Green Day (Sept. 5, MidFlorida Credit Union Amphitheatre): How it's taken me more than 20 years to finally see Green Day, I couldn't possibly tell you. But I was not expecting anything close to the epic, career-spanning spectacle of a show they delivered. Every song exploded with boundless energy as Billie Joe Armstrong, Mike Dirnt and Tre Cool performed like the exuberant East Bay groms they once were. Didn't matter if it was an early cut, a big hit or a song from last year's Revolution Radio, it all felt genuine.

Arcade Fire (Sept. 22, USF Sun Dome): Did this night really happen? Did one of the most acclaimed bands of this century, legendary live performers and festival-circuit staples, actually come to Tampa after so many years of avoiding us, only to have fewer than 4,000 fans turn out for a career-spanning set of spectacular, disco-tastic power ? And then did half the band seriously jet down to Crowbar in Ybor City, where multi-instrumentalist Will Butler held court and chatted amiably about voter rights in Florida, as lead singer Win Butler, drummer Jeremy Gara and violinist Sara Neufeld all performed for fewer than 200 fans? No one ever thought Arcade Fire's long-awaited Tampa debut would go anything like this, and yet it did. And it was magical. Cherish the memories, those who were there, because a night like this will probably never happen again.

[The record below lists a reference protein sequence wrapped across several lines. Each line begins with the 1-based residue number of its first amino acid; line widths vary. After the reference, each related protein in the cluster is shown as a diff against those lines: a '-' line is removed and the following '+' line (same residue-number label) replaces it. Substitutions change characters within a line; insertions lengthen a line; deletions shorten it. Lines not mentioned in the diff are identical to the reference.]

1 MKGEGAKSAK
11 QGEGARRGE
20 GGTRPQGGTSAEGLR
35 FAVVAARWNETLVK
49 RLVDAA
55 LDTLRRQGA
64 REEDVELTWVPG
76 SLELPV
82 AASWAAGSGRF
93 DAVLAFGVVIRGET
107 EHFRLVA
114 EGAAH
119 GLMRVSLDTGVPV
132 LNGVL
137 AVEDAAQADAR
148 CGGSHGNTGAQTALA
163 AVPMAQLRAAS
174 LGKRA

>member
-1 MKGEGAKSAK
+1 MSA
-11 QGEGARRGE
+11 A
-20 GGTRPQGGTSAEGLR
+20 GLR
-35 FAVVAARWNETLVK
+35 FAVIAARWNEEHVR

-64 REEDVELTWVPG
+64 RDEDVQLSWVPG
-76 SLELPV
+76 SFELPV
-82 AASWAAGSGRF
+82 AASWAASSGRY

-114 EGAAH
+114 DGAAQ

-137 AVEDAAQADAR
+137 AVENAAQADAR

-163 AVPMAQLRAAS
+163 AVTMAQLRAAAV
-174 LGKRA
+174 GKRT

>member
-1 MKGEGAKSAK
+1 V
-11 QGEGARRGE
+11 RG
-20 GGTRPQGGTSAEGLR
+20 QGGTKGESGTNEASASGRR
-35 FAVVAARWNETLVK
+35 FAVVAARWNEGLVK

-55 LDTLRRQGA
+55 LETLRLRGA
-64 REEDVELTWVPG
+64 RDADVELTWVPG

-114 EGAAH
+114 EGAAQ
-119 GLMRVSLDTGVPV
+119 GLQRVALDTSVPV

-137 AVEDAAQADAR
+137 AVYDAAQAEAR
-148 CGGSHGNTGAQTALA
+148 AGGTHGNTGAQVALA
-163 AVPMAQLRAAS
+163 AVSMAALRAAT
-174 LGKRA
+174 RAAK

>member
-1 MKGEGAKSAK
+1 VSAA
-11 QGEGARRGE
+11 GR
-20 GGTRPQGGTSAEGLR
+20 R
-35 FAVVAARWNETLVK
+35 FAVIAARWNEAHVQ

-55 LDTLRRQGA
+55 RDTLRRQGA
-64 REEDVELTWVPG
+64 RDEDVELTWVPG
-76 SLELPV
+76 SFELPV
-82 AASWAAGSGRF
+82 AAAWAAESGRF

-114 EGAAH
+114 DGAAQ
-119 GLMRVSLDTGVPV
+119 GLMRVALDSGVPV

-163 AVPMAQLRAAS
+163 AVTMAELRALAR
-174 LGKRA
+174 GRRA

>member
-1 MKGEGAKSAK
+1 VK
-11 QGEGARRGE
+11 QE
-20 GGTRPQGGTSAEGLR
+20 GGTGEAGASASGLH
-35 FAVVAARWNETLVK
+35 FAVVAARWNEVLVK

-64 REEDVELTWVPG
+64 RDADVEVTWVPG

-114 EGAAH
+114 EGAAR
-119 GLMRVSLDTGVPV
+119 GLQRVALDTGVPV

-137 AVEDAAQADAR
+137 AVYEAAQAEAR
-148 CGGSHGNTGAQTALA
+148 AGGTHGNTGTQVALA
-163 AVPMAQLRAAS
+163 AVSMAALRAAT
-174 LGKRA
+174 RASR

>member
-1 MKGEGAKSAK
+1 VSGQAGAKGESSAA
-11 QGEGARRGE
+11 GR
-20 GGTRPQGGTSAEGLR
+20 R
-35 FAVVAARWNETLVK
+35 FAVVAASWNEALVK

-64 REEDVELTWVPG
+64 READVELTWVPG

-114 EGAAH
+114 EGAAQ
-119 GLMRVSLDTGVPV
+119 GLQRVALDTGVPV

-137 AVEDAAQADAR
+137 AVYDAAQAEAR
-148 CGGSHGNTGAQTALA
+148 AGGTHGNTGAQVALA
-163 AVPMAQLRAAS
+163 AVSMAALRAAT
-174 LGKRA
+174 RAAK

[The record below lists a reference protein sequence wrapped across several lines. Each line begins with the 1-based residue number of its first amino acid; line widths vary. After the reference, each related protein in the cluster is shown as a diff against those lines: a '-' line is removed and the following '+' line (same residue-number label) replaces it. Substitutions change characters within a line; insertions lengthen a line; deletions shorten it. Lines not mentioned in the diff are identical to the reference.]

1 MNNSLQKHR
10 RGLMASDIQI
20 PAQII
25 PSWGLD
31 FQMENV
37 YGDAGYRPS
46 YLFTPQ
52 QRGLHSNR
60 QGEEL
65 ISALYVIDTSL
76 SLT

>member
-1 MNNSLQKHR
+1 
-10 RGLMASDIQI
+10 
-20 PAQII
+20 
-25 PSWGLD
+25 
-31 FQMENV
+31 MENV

Katy Perry (Dec. 15, Amalie Arena): Perry's Witness: The Tour was a circus-sized feast for the senses featuring perhaps the largest stage — and some of the largest props — ever squeezed into Amalie. It was a show so eye-popping you almost couldn't take it all in at once. Nothing against the stellar Lady Gaga, who'd played the same building just two weeks prior. But if I could re-live one 2017 pop show all over again, it would be this one.

Honorable mention: Nothing More (98 Rockfest, April 28, Amalie Arena), Third Eye Blind (June 10, Coachman Park), U2 (June 14, Raymond James Stadium), Paul McCartney (July 10, Amalie Arena), Foreigner (Aug. 2, MidFlorida Credit Union Amphitheatre), Jade Jackson (Aug. 27, Jannus Live), Against Me! (Big Pre-Fest in Little Ybor, Oct. 25, the Orpheum), Lady Gaga (Dec. 1, Amalie Arena).

— Jay Cridlin